Design engineers have long dreamed of implausible combinations of material properties, and have described such materials as “unobtainium” since at least the 1950s (Becker, 1983). We also face significant practical availability constraints on a number of key elements in modern materials engineering, which may arise due to geopolitical reasons or simply because global demand exceeds the available quantity of a particular element (European Commission, 2014). Among the materials on the 2014 EU Critical Raw Materials list, magnesium/magnesite, niobium, chromium, and tungsten are of interest in the structural materials sphere. Their substitution by other elements is significantly limited based on the current performance of their alternatives in their main applications (Graedel et al., 2013). Thus, the substitution of scarce or expensive components in structural materials without loss of essential performance is a key area of research at present, and is only likely to become more so in future years.
Supply constraints are actually not limited to costly or geologically scarce elements; the concrete industries in US and UK have in recent years experienced shortages of fly ash, a by-product of coal combustion for electricity. As the processes used for electricity generation change to improve environmental sustainability by low-NOx burners and a shift to biomass combustion, the characteristics of by-produced ashes are no longer ideal for use in concretes.
Further demand for alternative cementing systems is driven by the high environmental footprint of Portland cement itself, which contributes to around 8% of the global anthropogenic CO2 emissions. This comes from its carbon-intensive production from limestone precursors and is due to its extremely high production volumes, >3 billion tonnes per annum worldwide (Olivier et al., 2012). Some of these alternatives are based on the substitution of Portland cement itself by other materials (Juenger et al., 2011; Provis and Bernal, 2014), while others are based on the exploitation of natural clay mineral reserves calcined to enhance reactivity (Scrivener, 2014). In the long-term, a “toolkit” of various approaches will be used in cement design and selection, and the optimal solutions will differ between applications and geographical locations, depending on the local availability and costs of raw materials (Provis, 2014).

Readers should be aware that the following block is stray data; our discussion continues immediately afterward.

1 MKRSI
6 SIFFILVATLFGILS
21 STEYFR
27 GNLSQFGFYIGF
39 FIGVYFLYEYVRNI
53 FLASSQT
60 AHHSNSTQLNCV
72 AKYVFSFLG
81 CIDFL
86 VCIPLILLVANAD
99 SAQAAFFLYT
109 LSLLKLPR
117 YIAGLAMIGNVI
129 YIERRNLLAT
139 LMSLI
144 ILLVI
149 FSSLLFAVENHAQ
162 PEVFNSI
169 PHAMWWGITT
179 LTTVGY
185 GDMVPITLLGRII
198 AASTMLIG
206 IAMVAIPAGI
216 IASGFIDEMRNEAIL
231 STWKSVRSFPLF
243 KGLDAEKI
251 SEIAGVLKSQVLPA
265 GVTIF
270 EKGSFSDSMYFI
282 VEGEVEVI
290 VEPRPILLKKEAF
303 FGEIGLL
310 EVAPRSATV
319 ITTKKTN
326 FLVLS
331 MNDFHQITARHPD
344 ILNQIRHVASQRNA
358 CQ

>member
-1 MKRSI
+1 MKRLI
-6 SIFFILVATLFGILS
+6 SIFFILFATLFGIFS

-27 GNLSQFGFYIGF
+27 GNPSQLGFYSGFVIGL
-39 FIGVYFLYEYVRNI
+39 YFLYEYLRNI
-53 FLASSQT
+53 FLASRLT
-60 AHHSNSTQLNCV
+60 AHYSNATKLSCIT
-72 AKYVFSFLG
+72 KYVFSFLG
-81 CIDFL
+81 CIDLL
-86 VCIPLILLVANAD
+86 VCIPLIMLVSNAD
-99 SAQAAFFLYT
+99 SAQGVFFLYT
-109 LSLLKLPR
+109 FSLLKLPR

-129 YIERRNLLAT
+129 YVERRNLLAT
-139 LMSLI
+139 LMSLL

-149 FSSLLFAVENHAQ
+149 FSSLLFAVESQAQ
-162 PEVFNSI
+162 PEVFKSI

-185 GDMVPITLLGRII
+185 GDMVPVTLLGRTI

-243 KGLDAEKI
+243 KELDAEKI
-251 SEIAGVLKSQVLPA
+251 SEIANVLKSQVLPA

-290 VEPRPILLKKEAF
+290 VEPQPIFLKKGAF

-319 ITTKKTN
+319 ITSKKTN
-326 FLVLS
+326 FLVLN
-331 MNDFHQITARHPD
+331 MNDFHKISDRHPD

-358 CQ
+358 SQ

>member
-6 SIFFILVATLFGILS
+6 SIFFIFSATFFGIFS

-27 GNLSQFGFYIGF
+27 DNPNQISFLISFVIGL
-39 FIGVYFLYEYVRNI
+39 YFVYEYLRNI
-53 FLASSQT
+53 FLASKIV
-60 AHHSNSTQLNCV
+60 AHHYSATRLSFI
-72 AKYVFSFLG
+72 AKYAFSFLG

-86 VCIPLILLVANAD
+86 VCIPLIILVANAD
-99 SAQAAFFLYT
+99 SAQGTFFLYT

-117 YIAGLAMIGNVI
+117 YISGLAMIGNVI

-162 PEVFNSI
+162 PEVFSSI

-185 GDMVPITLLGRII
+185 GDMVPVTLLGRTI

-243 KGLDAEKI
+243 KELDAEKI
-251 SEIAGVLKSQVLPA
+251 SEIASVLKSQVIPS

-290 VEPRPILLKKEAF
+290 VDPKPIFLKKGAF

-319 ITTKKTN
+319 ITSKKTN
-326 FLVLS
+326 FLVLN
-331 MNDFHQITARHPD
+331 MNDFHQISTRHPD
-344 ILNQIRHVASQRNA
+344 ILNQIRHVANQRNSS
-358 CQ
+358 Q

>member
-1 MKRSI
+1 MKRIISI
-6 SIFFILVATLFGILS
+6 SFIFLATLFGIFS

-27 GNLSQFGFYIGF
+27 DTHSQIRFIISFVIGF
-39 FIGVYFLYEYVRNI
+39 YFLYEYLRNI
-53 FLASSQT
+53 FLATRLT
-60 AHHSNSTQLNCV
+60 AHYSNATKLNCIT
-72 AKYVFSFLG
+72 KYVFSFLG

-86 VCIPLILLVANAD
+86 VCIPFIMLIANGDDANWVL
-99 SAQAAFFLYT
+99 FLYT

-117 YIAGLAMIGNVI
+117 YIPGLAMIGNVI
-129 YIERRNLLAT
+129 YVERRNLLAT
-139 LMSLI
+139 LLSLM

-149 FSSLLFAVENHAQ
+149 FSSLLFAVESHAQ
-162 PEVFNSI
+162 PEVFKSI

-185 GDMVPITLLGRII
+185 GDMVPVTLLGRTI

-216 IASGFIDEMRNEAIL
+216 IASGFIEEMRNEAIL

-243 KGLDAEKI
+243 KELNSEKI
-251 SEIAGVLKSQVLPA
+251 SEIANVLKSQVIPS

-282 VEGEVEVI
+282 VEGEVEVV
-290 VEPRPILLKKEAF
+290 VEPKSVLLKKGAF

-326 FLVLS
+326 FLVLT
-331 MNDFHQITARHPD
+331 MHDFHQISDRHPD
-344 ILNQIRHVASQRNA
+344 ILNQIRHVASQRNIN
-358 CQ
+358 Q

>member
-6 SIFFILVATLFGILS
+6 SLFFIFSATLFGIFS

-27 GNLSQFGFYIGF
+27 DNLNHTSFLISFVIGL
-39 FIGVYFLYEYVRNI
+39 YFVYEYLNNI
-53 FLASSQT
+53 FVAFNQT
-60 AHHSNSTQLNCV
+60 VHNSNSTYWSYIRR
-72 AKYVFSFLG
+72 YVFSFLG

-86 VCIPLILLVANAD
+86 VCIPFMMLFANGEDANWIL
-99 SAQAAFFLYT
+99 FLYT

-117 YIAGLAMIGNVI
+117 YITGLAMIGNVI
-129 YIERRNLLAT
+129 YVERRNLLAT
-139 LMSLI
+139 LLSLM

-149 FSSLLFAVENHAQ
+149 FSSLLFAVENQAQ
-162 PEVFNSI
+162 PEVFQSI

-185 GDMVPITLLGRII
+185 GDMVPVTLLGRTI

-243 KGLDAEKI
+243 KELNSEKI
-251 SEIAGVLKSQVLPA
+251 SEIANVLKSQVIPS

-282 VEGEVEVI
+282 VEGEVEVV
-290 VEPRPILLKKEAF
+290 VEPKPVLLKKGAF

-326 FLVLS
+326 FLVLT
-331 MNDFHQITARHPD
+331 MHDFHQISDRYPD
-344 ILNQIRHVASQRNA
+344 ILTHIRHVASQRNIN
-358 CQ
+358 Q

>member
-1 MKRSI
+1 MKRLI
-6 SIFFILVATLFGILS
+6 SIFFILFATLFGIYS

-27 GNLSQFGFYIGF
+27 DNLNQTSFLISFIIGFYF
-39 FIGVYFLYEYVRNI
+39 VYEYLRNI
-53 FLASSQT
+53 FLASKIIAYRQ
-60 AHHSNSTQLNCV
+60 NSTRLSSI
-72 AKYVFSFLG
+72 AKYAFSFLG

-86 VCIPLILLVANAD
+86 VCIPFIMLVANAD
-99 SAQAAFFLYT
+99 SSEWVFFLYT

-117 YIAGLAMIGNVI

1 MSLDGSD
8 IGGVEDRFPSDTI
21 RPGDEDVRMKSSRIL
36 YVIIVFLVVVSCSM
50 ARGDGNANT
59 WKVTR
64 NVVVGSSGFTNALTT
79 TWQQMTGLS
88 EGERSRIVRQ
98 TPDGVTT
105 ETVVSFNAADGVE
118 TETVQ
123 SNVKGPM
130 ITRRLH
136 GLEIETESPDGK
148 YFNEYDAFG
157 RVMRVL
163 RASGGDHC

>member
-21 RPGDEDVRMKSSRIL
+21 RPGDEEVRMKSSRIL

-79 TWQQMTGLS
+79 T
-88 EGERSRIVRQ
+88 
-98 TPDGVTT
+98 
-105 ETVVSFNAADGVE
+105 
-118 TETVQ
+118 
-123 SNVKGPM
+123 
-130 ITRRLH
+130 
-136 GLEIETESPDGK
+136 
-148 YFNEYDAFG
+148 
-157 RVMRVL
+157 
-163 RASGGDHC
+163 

In this context, many important questions are raised about the sustainability characteristics of bulk structural materials. For example, discussion is open regarding the environmental merits of concrete vs. timber in structural applications (Purnell, 2011; Sathre et al., 2012), where critical issues in this debate relate to definitions of functional units, system boundaries, and attribution of emissions among co- and by-products. Very different outcomes can be reached from superficially similar life-cycle analysis studies when scopes and attributions are defined in subtly different ways. Lobby groups promoting specific classes of materials, environmental scientists, policymakers, and economics experts together play a fundamental role in decision-making at both local and global levels, based on analysis which must be fundamentally rooted in local considerations.
The other key point related to the sustainable use of materials is that one of the pillars of sustainability is efficiency: the avoidance of wastage. The recycling or downcycling of off-cuts or scrap of traditional manufacturing, in particular, metals, textiles, and wood, introduces enormous energy costs. The percentage of metal machined or cut away and re-melted is commonly around 50%, and can be as high as 90% where the product geometry is complex and its weight must be minimized (Allwood and Cullen, 2012). In the case of wood and many composites, the scrap is not recyclable in this way and is generally recovered into lower-value products or used as fuel.